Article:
Whilst riding upwards on the epic Transfagarasan Highway during last year’s event, I had conversations with French cyclists, German, Italian, Swiss, numerous locals from clubs and just individuals, all who opened the conversations and gave a warm smile and words of encouragement. We smiled, laughed, pedaled and shared humour and each others company, happy to share the wheel. We pushed each other along the sublime and quite awe-inspiring, winding ribbon of rising tarmac, encouraging with little comments as we passed others – although most riders passed and encouraged me 😉 . And, once at the top I shared pasta and beer with a Romanian shepherd who gets up at 4am each day, and I learned that sheep bells sound different from cow bells!

Yes, it was a magical ride, in a magical place, with simply wonderful people. I also managed to catch up with my friend, Cheire Pridham from the Lotto world tour team, and a few days later we shared dinner and bottle of wine in Sibiu. It was a holiday in every sense, and despite cycling up one of the most dramatic roads in the world, I came back rested and relaxed – and with a new respect for life and a greater knowledge of sheep bells.

Is Sibiu the Future of Cycling Tourism

I’ll be heading back to Sibiu in July, riding in the beautiful Carpathian Mountains – and indeed visiting beforehand, to ride my mountian bike. I’m down to ride both the Transfagarasan Challenge on the 7th July, and the new Paltinis Challenge on the 8th July. I’ll need to train hard, as both Nadia and Larisa are riding with me and I don’t want to let them down. I need to enjoy it, but not be too embarassing! It’s exciting though, and my hotel is already booked. I’m staying at the superb Art Hotel, in the centre of medieval Sibiu. Even the manager, Anamaria, helps out with  the organising team of the Transfagarasan Challenge – they’ve got a brilliant team of volunteers, all working hard to promote their home and all it has to offer – and yes, it offers so much.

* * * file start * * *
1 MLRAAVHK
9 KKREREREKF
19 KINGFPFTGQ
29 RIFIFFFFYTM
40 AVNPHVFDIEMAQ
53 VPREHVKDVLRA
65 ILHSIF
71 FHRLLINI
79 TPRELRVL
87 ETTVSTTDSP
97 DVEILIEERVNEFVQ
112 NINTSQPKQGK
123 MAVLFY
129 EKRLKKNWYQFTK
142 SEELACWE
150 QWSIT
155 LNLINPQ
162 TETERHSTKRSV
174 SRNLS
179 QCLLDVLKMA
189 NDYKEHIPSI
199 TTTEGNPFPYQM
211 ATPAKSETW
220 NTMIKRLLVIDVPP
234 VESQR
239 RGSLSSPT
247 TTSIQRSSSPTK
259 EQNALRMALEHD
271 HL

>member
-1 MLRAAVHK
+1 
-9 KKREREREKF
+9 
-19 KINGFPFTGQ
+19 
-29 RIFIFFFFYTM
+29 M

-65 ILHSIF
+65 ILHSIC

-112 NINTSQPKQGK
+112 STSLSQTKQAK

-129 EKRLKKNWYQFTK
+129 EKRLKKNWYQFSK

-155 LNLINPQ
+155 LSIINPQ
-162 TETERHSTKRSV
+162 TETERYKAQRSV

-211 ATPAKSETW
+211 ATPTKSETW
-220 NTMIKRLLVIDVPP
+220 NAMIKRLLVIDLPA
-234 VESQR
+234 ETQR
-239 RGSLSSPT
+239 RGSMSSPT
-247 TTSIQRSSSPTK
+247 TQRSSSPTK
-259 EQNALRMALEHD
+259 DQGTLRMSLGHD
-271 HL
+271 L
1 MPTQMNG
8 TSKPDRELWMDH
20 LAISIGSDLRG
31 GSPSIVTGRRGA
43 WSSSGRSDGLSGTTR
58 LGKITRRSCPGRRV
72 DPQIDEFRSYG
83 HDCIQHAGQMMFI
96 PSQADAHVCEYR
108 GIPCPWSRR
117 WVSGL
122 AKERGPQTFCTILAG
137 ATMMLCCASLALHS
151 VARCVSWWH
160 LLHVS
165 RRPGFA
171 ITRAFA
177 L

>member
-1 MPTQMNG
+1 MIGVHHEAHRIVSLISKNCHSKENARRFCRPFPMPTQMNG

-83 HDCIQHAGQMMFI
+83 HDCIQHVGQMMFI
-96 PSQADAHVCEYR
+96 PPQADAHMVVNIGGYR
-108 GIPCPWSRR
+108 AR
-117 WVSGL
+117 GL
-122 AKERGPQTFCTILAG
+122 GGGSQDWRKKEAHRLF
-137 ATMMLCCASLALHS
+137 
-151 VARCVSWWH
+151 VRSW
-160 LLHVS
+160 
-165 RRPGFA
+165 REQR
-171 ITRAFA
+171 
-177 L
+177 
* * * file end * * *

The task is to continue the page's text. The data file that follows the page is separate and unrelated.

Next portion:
International Arts Festival

During July, the Sibiu International Theatre Festival takes over the city, and is one of the most important theatre and performing arts festivals in the world. It’s an epic event, and the third biggest, after the Festival d’Avignon and the Edinburgh International Festival. There’s ten days of activities, filling the squares and streets and theatres, with guests from over 70 countries, performing approximately 550 events, including nightly concerts in the main square for everyone to enjoy, as you dine outside, at the multitude of excellent restaurants.

A New Cycling Festival for All

It’s a festival that, seemingly by accident rather than design, the volunteers that organise the Transgarafasan & new Paltinis Challenge, have linked in a new festival of cycling, with the four day UCI ‘Sibiu Cycling Tour’ also taking place and attracting the worlds best teams. Yes, July in Sibiu is the place to be, and I’ll be there with Nadia and Larisa and Cristian, another Sibiu friend. I’ll wake early every day, walk to Cafe Lumos for coffee and a croissant, and I’ll cycle and challenge myself. I’ll chat and eat and laugh and smile with friends, and we’ll dance and jump and and listen to the music, as the arts festival illuminates the beautiful medieval city of Sibiu, and then I’ll sleep soundly in the super stylish and super comfortable Art Hotel nearby.

There’s something truly special about the people of Transylvania. In a crazy and chaotic world, they’re unique, welcoming, driven, passionate and simply very nice and yes, super talented, without even realising it themselves.

You go join the traffic on the mass participation roundabout elsewhere, and yes, it’ll be sunny, you’ll no doubt have fun and meet lots of people. However, one special ingredient will be missing -it won’t be Sibiu and the nearby Carpathian Mountains, and the wonderful people of Sibiu won’t be there. They’ll be celebrating life and art and culture, in Transfixing Transylvania 🙂

We really can recommend the Art Hotel at Sibiu. It’s a mere 3 minute walk from Piata Mare (Main Square) and tucked neatly away, overlooking the medieval ‘old town’. Click here to take a look for yourself 🙂